Hooked Searches for Time & Space (& Takes a Little Break)

3 05 2012

One of my lit star heroes is Ariel Gore. As a social worker, I pressed Atlas of a Human Heart into the hands of the young women I worked with, one after another. And a ragged copy of her guide, How to Become a Famous Writer Before You’re Dead, has staked a firm claim on our boat’s tiny bookshelf, going on its fifth season aboard the Nerka. (Extra points of awesome: an interview with Fisher Poet/’zine  Moe Bowstern appears p140-147!)

Before You’re Dead begins, “Everybody knows it because Virginia Woolf said it: You need money and a room of your own if you’re going to write. But I’ve written five books, edited three anthologies, published hundreds of articles and short stories, and put out 35 issues of my zine without either one. If I’d waited for money and a room of my own, I’d still be an unpublished welfare mom – except they would’ve cut my welfare off by now. It might be nice to have money and a room (or it might be suicidally depressing – who knows?) but all you really need is a blank page, a pen, and a little bit of time.”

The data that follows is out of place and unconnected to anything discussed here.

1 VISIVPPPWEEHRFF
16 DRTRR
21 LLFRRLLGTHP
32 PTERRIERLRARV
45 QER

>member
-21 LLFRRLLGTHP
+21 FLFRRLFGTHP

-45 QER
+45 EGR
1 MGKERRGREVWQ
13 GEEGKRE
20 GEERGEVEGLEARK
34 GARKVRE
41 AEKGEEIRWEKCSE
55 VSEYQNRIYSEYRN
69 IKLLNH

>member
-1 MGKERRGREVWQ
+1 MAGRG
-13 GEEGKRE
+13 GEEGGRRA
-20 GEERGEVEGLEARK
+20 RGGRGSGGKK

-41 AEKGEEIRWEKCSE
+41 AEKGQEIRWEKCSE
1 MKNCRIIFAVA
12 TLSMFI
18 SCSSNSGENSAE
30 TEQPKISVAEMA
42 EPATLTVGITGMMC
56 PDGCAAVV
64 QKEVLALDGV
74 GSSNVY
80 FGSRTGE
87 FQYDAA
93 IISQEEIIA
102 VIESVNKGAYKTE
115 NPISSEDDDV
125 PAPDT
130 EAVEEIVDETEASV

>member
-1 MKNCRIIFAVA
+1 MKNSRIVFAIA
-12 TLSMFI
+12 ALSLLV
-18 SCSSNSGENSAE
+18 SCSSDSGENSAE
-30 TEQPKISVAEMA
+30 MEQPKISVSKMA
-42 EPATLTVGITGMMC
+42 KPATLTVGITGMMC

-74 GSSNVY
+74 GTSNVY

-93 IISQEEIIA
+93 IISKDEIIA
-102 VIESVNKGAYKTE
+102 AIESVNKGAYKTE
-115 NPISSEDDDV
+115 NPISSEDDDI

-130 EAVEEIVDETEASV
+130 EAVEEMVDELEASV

Given that Ms. Gore’s words are near-holy to me, I’m embarrassed to admit my recent struggles. Our return to Sitka has been balm for my soul, but hell on my writing. Finding a place to work has been tough. I haven’t made a single sentence of progress on my memoir. The challenge of writing A Whole Book – even one page, one freaking word at a time – feels agonizingly impossible, like riding a unicycle with a flat tire up Everest. Blogging, so seductive with its short story capsules and immediately gratifying writer/reader exchanges, wins my attention every time.

Some days I think Bear should be my ghostwriter.

I chewed on discouragement for weeks, before finally ‘fessing up to my writing buddies. Of course I should’ve turned to them sooner. Beyond generous encouragement and support, they deftly flipped my frustration into a fun writing prompt.

Kari wrote, “Hearing about the places you’ve been forced to write kind of cracks me up. (The laundry room, the payphone room.) Maybe you should use that as a warm-up for your writing sessions. Spend five minutes describing your writing space of the moment. Then post to your blog!”